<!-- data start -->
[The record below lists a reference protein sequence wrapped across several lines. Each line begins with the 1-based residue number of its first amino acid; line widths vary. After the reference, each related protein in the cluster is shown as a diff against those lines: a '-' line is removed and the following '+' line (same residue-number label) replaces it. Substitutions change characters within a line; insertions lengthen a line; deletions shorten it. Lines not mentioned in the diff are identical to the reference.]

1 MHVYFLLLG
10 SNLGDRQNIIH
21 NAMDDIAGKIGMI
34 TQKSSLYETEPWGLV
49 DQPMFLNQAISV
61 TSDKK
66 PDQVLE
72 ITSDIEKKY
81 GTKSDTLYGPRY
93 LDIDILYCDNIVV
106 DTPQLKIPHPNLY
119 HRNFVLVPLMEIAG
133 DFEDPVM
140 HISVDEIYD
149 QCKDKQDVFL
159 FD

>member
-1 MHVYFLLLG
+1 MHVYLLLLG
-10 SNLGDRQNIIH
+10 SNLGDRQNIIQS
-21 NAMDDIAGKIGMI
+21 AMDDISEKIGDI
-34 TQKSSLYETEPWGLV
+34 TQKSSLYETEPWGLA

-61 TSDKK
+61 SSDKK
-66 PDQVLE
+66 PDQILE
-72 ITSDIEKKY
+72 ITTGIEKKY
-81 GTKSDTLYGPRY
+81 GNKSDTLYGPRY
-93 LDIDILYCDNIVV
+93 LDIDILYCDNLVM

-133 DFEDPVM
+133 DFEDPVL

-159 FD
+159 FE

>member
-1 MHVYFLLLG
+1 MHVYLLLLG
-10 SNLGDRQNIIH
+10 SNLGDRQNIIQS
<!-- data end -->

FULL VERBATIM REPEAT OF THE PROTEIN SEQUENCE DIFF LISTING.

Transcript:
[The record below lists a reference protein sequence wrapped across several lines. Each line begins with the 1-based residue number of its first amino acid; line widths vary. After the reference, each related protein in the cluster is shown as a diff against those lines: a '-' line is removed and the following '+' line (same residue-number label) replaces it. Substitutions change characters within a line; insertions lengthen a line; deletions shorten it. Lines not mentioned in the diff are identical to the reference.]

1 MHVYFLLLG
10 SNLGDRQNIIH
21 NAMDDIAGKIGMI
34 TQKSSLYETEPWGLV
49 DQPMFLNQAISV
61 TSDKK
66 PDQVLE
72 ITSDIEKKY
81 GTKSDTLYGPRY
93 LDIDILYCDNIVV
106 DTPQLKIPHPNLY
119 HRNFVLVPLMEIAG
133 DFEDPVM
140 HISVDEIYD
149 QCKDKQDVFL
159 FD

>member
-1 MHVYFLLLG
+1 MHVYLLLLG
-10 SNLGDRQNIIH
+10 SNLGDRQNIIQS
-21 NAMDDIAGKIGMI
+21 AMDDISEKIGDI
-34 TQKSSLYETEPWGLV
+34 TQKSSLYETEPWGLA

-61 TSDKK
+61 SSDKK
-66 PDQVLE
+66 PDQILE
-72 ITSDIEKKY
+72 ITTGIEKKY
-81 GTKSDTLYGPRY
+81 GNKSDTLYGPRY
-93 LDIDILYCDNIVV
+93 LDIDILYCDNLVM

-133 DFEDPVM
+133 DFEDPVL

-159 FD
+159 FE

>member
-1 MHVYFLLLG
+1 MHVYLLLLG
-10 SNLGDRQNIIH
+10 SNLGDRQNIIQS